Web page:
Posted By: Rowan Whiteside, 29 June 2012
It hasn’t been much of a summer so far this year, but our Summer Reads reading programme has been in full swing since May. With a host of author events, book club meetings and library events going on, it hasn’t seemed to matter so much that it’s been rainy and miserable.
Our first event was with SJ Watson, author of best-seller Before I Go To Sleep. I read Before I Go To Sleep last year and loved it, so I was thrilled to discover that it had been chosen as one of WCN’s Summer Reads books for 2012. The event was held at the Norfolk and Norwich Millennium library. The room quickly filled up with readers who sat patiently, clearly filled with anticipation. I noticed that the audience was a diverse mix of people- it’s always interesting looking at the audience for individual events, because it gives a much better idea about who the book appealed to- Before I Go To Sleep is a novel which seems to engage almost everybody!
SJ Watson began the event by reading an extract from the beginning of Before I Go To Sleep. Sam Ruddock, the man behind the Summer Reads programme, began a conversation with SJ Watson which ranged from medical accuracy, to gender, to the nature of the debut novel. SJ said that he didn’t find it difficult to write from the perspective of a woman, because, as a writer you should be able to write from other people’s perspective. The audience laughed when SJ mentioned that he found it odd that people seemed to be comfortable with the idea of individuals writing as serial killers but not comfortable with a man writing as a woman! He did say that he asked his female friends to read the novel and fact check it for him too however...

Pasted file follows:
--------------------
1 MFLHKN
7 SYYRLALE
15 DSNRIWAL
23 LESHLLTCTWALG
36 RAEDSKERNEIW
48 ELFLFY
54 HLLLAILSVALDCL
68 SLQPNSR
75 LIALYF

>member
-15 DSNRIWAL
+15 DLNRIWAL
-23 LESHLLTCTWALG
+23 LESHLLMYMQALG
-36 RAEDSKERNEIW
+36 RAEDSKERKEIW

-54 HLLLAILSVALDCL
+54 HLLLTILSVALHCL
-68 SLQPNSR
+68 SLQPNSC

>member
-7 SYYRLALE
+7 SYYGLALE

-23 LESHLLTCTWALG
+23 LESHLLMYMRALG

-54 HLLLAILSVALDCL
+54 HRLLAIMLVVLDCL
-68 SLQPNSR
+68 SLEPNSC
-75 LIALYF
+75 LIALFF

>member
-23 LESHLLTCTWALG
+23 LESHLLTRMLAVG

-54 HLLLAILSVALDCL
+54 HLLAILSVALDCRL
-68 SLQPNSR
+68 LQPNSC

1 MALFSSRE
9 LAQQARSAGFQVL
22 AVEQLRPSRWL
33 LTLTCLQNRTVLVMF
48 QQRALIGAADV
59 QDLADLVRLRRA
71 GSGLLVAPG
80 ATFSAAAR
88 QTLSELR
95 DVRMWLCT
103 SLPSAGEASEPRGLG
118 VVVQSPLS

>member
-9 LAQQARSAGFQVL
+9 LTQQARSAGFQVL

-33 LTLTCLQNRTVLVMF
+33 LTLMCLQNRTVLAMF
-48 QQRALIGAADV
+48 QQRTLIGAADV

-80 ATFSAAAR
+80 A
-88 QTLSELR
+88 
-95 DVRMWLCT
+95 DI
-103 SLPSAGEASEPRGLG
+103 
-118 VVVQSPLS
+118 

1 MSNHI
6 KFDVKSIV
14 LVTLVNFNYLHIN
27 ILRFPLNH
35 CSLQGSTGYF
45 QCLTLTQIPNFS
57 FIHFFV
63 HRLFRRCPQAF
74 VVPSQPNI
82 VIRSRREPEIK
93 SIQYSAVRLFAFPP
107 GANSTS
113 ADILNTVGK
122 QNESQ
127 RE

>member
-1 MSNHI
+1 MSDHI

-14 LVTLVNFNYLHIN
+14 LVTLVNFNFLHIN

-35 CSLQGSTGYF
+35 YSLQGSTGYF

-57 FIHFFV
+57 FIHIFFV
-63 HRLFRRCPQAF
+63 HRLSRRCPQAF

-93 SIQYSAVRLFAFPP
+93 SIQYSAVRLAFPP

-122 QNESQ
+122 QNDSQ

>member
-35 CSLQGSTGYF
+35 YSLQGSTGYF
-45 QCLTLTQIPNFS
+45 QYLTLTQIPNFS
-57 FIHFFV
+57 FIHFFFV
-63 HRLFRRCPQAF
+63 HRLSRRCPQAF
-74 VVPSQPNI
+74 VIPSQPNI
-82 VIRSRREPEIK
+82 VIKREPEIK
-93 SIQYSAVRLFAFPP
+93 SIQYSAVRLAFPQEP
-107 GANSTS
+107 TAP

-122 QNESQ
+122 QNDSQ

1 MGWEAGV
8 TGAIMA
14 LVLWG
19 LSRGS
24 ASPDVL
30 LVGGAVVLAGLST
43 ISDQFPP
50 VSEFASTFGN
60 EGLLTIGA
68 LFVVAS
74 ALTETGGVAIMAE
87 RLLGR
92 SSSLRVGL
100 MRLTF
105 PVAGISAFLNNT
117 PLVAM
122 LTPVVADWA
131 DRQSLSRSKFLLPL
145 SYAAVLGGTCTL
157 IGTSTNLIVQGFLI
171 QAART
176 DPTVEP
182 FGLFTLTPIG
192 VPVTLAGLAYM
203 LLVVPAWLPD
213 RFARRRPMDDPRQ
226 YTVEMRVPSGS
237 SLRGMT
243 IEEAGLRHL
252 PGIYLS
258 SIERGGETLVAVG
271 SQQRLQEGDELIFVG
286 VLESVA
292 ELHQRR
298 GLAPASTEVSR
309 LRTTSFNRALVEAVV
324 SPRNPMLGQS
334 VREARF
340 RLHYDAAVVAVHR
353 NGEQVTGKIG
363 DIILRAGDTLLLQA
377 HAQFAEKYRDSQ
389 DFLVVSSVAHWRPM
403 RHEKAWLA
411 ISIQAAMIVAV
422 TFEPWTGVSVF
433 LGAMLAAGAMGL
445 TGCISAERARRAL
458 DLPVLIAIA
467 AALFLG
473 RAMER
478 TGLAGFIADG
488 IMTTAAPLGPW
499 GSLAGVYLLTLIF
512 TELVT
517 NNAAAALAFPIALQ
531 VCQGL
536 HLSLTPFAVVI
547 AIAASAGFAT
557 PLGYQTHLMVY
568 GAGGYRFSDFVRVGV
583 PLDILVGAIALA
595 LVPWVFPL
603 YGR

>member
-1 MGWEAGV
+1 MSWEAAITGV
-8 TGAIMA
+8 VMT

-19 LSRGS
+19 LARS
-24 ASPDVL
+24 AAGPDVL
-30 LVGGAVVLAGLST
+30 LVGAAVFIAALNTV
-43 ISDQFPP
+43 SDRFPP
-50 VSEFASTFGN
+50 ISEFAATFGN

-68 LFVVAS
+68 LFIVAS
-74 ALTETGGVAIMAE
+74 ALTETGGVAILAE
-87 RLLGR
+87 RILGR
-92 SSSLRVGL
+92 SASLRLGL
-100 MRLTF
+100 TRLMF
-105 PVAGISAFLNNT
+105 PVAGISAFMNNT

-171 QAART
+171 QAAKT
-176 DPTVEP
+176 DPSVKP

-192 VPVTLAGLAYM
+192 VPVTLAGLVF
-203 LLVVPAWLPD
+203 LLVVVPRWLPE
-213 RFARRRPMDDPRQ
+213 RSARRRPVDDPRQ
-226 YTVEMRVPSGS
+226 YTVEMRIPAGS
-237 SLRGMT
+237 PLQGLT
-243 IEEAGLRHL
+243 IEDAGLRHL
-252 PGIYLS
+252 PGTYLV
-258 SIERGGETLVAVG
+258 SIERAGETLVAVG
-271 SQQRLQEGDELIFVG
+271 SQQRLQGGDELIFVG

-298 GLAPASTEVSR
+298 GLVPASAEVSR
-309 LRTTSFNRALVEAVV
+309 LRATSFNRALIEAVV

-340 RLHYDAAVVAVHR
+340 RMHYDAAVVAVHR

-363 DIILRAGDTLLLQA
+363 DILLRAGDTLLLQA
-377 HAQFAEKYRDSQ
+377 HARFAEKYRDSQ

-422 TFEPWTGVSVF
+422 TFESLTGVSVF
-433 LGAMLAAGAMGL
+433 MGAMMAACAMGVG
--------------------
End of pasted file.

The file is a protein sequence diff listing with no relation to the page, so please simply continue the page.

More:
When the floor was open to the audience for questions there was a constant flow of interested queries. SJ Watson spoke at length about the difficulties of balancing medical accuracy (as he worked for the NHS for a number of years, medical accuracy was imperative!) whilst maintaining the plot and pace of the story. SJ Watson said that he'd thought he had made up Christine’s precise medical complaint, but discovered that there is a very similar case when the book was published.
The SJ Watson event was a great success, and a brilliant start to our Summer Reads reading programme!
During our Worlds Literature Festival
we had THREE of our Summer Reads events, making it a jampacked schedule of bookish joy. Our first event was ‘An Evening with Dame Gillian Beer, Jeanette Winterson and Jo Shapcott’ and was completely sold out. Jo Shapcott read from Summer Reads book Of Mutability
, which won the Costa Book Award. Jo’s poetry was emotionally charged, and worked perfectly in companion with Jeanette Winterson’s reading of Why Be Happy When You Could be Normal
. (Read more about the event in Petra’s Blog.)
Anna Funder, whose novel, All That I Am
, was our first Summer Reads book, participated in an event with JM Coetzee and Tim Parks. These three very different authors created a smorgasbord of literary delights. Anna Funder read from All That I Am